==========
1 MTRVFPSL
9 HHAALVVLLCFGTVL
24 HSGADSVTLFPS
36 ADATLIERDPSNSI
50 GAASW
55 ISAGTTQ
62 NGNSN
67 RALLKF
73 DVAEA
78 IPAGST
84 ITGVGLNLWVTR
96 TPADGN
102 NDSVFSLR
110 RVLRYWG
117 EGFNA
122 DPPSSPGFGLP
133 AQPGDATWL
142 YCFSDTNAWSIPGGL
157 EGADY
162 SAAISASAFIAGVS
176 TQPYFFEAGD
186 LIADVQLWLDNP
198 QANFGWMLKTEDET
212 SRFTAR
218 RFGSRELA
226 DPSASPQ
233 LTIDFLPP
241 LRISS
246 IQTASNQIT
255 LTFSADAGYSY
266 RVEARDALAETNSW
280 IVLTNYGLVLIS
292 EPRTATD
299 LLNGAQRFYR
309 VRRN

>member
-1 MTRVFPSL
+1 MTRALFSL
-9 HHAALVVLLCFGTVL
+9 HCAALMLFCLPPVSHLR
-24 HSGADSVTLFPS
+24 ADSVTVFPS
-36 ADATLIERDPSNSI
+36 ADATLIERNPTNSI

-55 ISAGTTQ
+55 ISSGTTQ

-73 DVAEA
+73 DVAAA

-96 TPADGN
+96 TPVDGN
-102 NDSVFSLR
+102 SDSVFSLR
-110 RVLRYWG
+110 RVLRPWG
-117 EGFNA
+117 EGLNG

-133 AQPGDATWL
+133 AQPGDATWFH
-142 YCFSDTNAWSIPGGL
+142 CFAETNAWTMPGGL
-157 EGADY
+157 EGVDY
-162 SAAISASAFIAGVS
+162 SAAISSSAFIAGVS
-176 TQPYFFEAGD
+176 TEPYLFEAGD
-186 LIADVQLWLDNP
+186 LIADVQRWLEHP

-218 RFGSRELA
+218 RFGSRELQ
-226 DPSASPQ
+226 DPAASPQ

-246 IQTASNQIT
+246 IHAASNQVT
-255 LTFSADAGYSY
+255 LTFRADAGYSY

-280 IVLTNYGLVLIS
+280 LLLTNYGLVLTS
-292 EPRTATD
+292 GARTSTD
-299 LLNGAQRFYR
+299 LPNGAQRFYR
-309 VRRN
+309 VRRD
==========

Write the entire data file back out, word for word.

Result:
1 MTRVFPSL
9 HHAALVVLLCFGTVL
24 HSGADSVTLFPS
36 ADATLIERDPSNSI
50 GAASW
55 ISAGTTQ
62 NGNSN
67 RALLKF
73 DVAEA
78 IPAGST
84 ITGVGLNLWVTR
96 TPADGN
102 NDSVFSLR
110 RVLRYWG
117 EGFNA
122 DPPSSPGFGLP
133 AQPGDATWL
142 YCFSDTNAWSIPGGL
157 EGADY
162 SAAISASAFIAGVS
176 TQPYFFEAGD
186 LIADVQLWLDNP
198 QANFGWMLKTEDET
212 SRFTAR
218 RFGSRELA
226 DPSASPQ
233 LTIDFLPP
241 LRISS
246 IQTASNQIT
255 LTFSADAGYSY
266 RVEARDALAETNSW
280 IVLTNYGLVLIS
292 EPRTATD
299 LLNGAQRFYR
309 VRRN

>member
-1 MTRVFPSL
+1 MTRALFSL
-9 HHAALVVLLCFGTVL
+9 HCAALMLFCLPPVSHLR
-24 HSGADSVTLFPS
+24 ADSVTVFPS
-36 ADATLIERDPSNSI
+36 ADATLIERNPTNSI

-55 ISAGTTQ
+55 ISSGTTQ

-73 DVAEA
+73 DVAAA

-96 TPADGN
+96 TPVDGN
-102 NDSVFSLR
+102 SDSVFSLR
-110 RVLRYWG
+110 RVLRPWG
-117 EGFNA
+117 EGLNG

-133 AQPGDATWL
+133 AQPGDATWFH
-142 YCFSDTNAWSIPGGL
+142 CFAETNAWTMPGGL
-157 EGADY
+157 EGVDY
-162 SAAISASAFIAGVS
+162 SAAISSSAFIAGVS
-176 TQPYFFEAGD
+176 TEPYLFEAGD
-186 LIADVQLWLDNP
+186 LIADVQRWLEHP

-218 RFGSRELA
+218 RFGSRELQ
-226 DPSASPQ
+226 DPAASPQ

-246 IQTASNQIT
+246 IHAASNQVT
-255 LTFSADAGYSY
+255 LTFRADAGYSY

-280 IVLTNYGLVLIS
+280 LLLTNYGLVLTS
-292 EPRTATD
+292 GARTSTD
-299 LLNGAQRFYR
+299 LPNGAQRFYR
-309 VRRN
+309 VRRD